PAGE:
Linked by Jordan Spencer Cunningham on Mon 14th Jun 2010 23:58 UTC
Bugs & Viruses Recently, the Linux version of UnrealIRCd was discovered to have had a Trojan worm its way into the source code. Even more embarrassing for the developers of Unreal is that the Trojan's been holding open the backdoor in the source code since November of 2009-- not very recently. And, of course, bloggers and press in general are taking the opportunity of another breach in Linux security to point out doomsday devices that don't really exist.
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Ouch, but maybe this is good too
by darknexus on Tue 15th Jun 2010 02:48 UTC
darknexus
Member since:
2008-07-15

Ouch, and that seriously sucks for Unreal IRCD. They'll probably have a bad rep for a while, perhaps even a deserved one if they weren't securing their servers properly. Now, I think this could also be a good thing. How many times have I heard that just because something is open source that it's automatically more secure than closed software? I can't even count how many times that particular story gets tossed about, and this at least should put an end to it at least for those who can think critically. It doesn't matter if your software is foss or not if someone gets into your server and puts a backdoor in it, pure and simple, and for the casual user there is no security difference between open and closed source.
As for the bloggers, well I find a good majority of the internet blogs aren't worth the electrons they waste. If anyone even says this is related to Linux, that's reason to immediately disbelieve them. It wouldn't have mattered if this were to be installed on Linux, *BSD, OS X... if the trojan was in the source, it would hit you no matter what.

Reply Score: 2

lemur2 Member since:
2007-02-17

How many times have I heard that just because something is open source that it's automatically more secure than closed software? I can't even count how many times that particular story gets tossed about, and this at least should put an end to it at least for those who can think critically. It doesn't matter if your software is foss or not if someone gets into your server and puts a backdoor in it, pure and simple, and for the casual user there is no security difference between open and closed source.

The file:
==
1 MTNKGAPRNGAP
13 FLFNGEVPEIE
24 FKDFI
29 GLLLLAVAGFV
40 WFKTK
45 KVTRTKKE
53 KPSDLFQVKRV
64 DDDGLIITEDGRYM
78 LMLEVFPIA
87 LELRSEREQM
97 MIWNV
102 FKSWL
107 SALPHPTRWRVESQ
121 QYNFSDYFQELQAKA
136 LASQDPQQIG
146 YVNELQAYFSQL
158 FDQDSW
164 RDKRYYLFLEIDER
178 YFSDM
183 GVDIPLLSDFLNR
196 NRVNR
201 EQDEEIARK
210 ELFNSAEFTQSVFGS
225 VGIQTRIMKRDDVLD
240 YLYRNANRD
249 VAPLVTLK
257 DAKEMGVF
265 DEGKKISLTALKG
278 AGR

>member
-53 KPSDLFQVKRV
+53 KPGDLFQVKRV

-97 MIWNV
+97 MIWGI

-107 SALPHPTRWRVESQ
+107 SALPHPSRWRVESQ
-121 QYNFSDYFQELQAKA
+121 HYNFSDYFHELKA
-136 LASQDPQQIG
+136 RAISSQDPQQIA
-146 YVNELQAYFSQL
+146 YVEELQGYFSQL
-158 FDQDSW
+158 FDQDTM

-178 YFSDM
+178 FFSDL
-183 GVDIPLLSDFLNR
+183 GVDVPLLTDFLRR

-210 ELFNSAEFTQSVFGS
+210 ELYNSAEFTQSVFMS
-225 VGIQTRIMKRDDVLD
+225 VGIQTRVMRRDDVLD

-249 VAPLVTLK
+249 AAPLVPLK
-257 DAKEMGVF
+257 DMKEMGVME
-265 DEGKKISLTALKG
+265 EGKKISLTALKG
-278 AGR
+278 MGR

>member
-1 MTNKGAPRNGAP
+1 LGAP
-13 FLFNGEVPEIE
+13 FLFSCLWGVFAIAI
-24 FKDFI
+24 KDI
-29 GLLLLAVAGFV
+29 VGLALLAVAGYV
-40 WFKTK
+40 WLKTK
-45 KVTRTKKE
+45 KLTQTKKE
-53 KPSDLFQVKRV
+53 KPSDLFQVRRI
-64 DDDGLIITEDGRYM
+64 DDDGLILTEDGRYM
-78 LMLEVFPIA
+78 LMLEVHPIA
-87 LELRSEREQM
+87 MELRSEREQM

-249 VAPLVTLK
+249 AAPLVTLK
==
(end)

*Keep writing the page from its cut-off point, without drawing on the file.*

I don't know who was actually telling you that, but if they did they got the story wrong.

The method that distributions employ to provide a guaranteed malware-free set of packages involves not only inspection and testing of the source code as it is accepted into Linux distribution repositories, but it also involves GPG signing of packages and package managers on the user's computers to install packages.

None of the latter were involved in this UnrealIRCd incident. Being open source alone is not enough, and this incident highlights that fact very well indeed.

The only system with an impeccable record of delivery of malware-free software to end user's systems is open source software delivered via distribution repositories and package managers.

Edited 2010-06-15 02:59 UTC

Reply Parent Score: 2

jabbotts Member since:
2007-09-06

Imagine being the criminals who injected the backdoor code. Nobody want's to be permanently branded as the guy that tried to (and successful to some degree), push malware into the major distributions. UnrealIRCd developers will take a while to live this down but if they find the people responsible for the break in; oh, I don't want to be them.

Reply Parent Score: 2